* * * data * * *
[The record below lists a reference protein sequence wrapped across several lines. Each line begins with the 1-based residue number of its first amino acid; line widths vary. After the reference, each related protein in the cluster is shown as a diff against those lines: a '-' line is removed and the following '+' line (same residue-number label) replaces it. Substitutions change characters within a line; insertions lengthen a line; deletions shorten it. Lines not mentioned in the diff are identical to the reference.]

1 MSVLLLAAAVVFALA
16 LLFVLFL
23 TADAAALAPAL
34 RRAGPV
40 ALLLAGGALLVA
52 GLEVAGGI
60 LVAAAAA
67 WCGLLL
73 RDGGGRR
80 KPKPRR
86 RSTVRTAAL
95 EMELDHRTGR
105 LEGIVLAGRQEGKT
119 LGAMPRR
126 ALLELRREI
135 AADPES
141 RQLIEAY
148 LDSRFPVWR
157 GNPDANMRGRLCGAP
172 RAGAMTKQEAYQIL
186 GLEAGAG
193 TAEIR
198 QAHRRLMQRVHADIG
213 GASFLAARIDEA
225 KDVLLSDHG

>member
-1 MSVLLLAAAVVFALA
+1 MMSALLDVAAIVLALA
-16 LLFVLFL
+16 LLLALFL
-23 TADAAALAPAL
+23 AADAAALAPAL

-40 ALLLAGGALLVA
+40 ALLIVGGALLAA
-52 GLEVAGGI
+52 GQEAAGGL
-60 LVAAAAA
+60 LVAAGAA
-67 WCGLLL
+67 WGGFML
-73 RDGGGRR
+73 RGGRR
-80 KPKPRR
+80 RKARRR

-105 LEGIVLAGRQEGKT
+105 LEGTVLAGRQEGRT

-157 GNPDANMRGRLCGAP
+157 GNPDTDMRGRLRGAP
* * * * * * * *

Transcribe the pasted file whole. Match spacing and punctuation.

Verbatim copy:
[The record below lists a reference protein sequence wrapped across several lines. Each line begins with the 1-based residue number of its first amino acid; line widths vary. After the reference, each related protein in the cluster is shown as a diff against those lines: a '-' line is removed and the following '+' line (same residue-number label) replaces it. Substitutions change characters within a line; insertions lengthen a line; deletions shorten it. Lines not mentioned in the diff are identical to the reference.]

1 MSVLLLAAAVVFALA
16 LLFVLFL
23 TADAAALAPAL
34 RRAGPV
40 ALLLAGGALLVA
52 GLEVAGGI
60 LVAAAAA
67 WCGLLL
73 RDGGGRR
80 KPKPRR
86 RSTVRTAAL
95 EMELDHRTGR
105 LEGIVLAGRQEGKT
119 LGAMPRR
126 ALLELRREI
135 AADPES
141 RQLIEAY
148 LDSRFPVWR
157 GNPDANMRGRLCGAP
172 RAGAMTKQEAYQIL
186 GLEAGAG
193 TAEIR
198 QAHRRLMQRVHADIG
213 GASFLAARIDEA
225 KDVLLSDHG

>member
-1 MSVLLLAAAVVFALA
+1 MMSALLDVAAIVLALA
-16 LLFVLFL
+16 LLLALFL
-23 TADAAALAPAL
+23 AADAAALAPAL

-40 ALLLAGGALLVA
+40 ALLIVGGALLAA
-52 GLEVAGGI
+52 GQEAAGGL
-60 LVAAAAA
+60 LVAAGAA
-67 WCGLLL
+67 WGGFML
-73 RDGGGRR
+73 RGGRR
-80 KPKPRR
+80 RKARRR

-105 LEGIVLAGRQEGKT
+105 LEGTVLAGRQEGRT

-157 GNPDANMRGRLCGAP
+157 GNPDTDMRGRLRGAP